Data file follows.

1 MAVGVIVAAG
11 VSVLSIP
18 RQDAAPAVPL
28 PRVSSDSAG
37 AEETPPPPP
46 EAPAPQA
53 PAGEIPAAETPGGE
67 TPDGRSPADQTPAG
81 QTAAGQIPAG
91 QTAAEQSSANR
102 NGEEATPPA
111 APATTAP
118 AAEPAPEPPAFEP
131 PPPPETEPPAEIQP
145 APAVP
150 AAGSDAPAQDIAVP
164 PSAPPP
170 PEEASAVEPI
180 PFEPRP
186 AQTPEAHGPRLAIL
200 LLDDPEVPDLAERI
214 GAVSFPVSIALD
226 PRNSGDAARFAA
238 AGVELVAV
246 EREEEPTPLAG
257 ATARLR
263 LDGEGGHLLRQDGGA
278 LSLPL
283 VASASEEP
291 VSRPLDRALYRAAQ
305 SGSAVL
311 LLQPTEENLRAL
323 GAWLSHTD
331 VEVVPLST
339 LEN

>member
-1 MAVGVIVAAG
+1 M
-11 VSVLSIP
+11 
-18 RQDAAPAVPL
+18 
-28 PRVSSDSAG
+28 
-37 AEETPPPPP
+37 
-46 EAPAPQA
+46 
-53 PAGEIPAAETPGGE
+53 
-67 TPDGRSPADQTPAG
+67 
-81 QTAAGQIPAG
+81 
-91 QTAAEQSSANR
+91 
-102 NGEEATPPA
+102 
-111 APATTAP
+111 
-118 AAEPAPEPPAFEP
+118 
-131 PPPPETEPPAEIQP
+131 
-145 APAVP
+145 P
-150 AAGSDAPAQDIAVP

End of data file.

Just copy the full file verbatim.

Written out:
1 MAVGVIVAAG
11 VSVLSIP
18 RQDAAPAVPL
28 PRVSSDSAG
37 AEETPPPPP
46 EAPAPQA
53 PAGEIPAAETPGGE
67 TPDGRSPADQTPAG
81 QTAAGQIPAG
91 QTAAEQSSANR
102 NGEEATPPA
111 APATTAP
118 AAEPAPEPPAFEP
131 PPPPETEPPAEIQP
145 APAVP
150 AAGSDAPAQDIAVP
164 PSAPPP
170 PEEASAVEPI
180 PFEPRP
186 AQTPEAHGPRLAIL
200 LLDDPEVPDLAERI
214 GAVSFPVSIALD
226 PRNSGDAARFAA
238 AGVELVAV
246 EREEEPTPLAG
257 ATARLR
263 LDGEGGHLLRQDGGA
278 LSLPL
283 VASASEEP
291 VSRPLDRALYRAAQ
305 SGSAVL
311 LLQPTEENLRAL
323 GAWLSHTD
331 VEVVPLST
339 LEN

>member
-1 MAVGVIVAAG
+1 M
-11 VSVLSIP
+11 
-18 RQDAAPAVPL
+18 
-28 PRVSSDSAG
+28 
-37 AEETPPPPP
+37 
-46 EAPAPQA
+46 
-53 PAGEIPAAETPGGE
+53 
-67 TPDGRSPADQTPAG
+67 
-81 QTAAGQIPAG
+81 
-91 QTAAEQSSANR
+91 
-102 NGEEATPPA
+102 
-111 APATTAP
+111 
-118 AAEPAPEPPAFEP
+118 
-131 PPPPETEPPAEIQP
+131 
-145 APAVP
+145 P
-150 AAGSDAPAQDIAVP